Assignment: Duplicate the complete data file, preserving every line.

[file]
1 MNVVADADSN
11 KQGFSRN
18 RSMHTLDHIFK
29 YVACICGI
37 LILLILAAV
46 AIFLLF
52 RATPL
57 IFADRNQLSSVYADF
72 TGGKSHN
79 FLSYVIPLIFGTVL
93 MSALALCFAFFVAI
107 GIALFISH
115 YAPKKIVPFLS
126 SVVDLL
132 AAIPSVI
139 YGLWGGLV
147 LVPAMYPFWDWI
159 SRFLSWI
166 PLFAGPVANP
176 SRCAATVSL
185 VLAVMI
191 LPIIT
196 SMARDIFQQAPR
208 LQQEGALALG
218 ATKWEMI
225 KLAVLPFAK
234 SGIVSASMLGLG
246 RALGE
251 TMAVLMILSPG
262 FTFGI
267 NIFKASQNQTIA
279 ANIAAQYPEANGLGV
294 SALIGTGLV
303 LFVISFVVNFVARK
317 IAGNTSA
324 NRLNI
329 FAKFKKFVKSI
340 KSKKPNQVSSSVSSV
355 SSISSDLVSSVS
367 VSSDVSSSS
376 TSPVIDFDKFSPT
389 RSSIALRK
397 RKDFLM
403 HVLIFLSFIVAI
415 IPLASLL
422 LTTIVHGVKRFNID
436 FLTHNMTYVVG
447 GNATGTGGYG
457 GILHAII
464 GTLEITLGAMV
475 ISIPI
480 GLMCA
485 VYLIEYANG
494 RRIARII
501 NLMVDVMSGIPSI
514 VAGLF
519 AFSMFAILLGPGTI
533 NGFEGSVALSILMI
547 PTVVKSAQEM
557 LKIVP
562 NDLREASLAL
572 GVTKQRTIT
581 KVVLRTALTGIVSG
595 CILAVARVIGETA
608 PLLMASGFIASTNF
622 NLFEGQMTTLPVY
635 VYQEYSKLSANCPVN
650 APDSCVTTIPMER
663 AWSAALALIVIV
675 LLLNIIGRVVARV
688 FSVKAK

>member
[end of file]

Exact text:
1 MNVVADADSN
11 KQGFSRN
18 RSMHTLDHIFK
29 YVACICGI
37 LILLILAAV
46 AIFLLF
52 RATPL
57 IFADRNQLSSVYADF
72 TGGKSHN
79 FLSYVIPLIFGTVL
93 MSALALCFAFFVAI
107 GIALFISH
115 YAPKKIVPFLS
126 SVVDLL
132 AAIPSVI
139 YGLWGGLV
147 LVPAMYPFWDWI
159 SRFLSWI
166 PLFAGPVANP
176 SRCAATVSL
185 VLAVMI
191 LPIIT
196 SMARDIFQQAPR
208 LQQEGALALG
218 ATKWEMI
225 KLAVLPFAK
234 SGIVSASMLGLG
246 RALGE
251 TMAVLMILSPG
262 FTFGI
267 NIFKASQNQTIA
279 ANIAAQYPEANGLGV
294 SALIGTGLV
303 LFVISFVVNFVARK
317 IAGNTSA
324 NRLNI
329 FAKFKKFVKSI
340 KSKKPNQVSSSVSSV
355 SSISSDLVSSVS
367 VSSDVSSSS
376 TSPVIDFDKFSPT
389 RSSIALRK
397 RKDFLM
403 HVLIFLSFIVAI
415 IPLASLL
422 LTTIVHGVKRFNID
436 FLTHNMTYVVG
447 GNATGTGGYG
457 GILHAII
464 GTLEITLGAMV
475 ISIPI
480 GLMCA
485 VYLIEYANG
494 RRIARII
501 NLMVDVMSGIPSI
514 VAGLF
519 AFSMFAILLGPGTI
533 NGFEGSVALSILMI
547 PTVVKSAQEM
557 LKIVP
562 NDLREASLAL
572 GVTKQRTIT
581 KVVLRTALTGIVSG
595 CILAVARVIGETA
608 PLLMASGFIASTNF
622 NLFEGQMTTLPVY
635 VYQEYSKLSANCPVN
650 APDSCVTTIPMER
663 AWSAALALIVIV
675 LLLNIIGRVVARV
688 FSVKAK

>member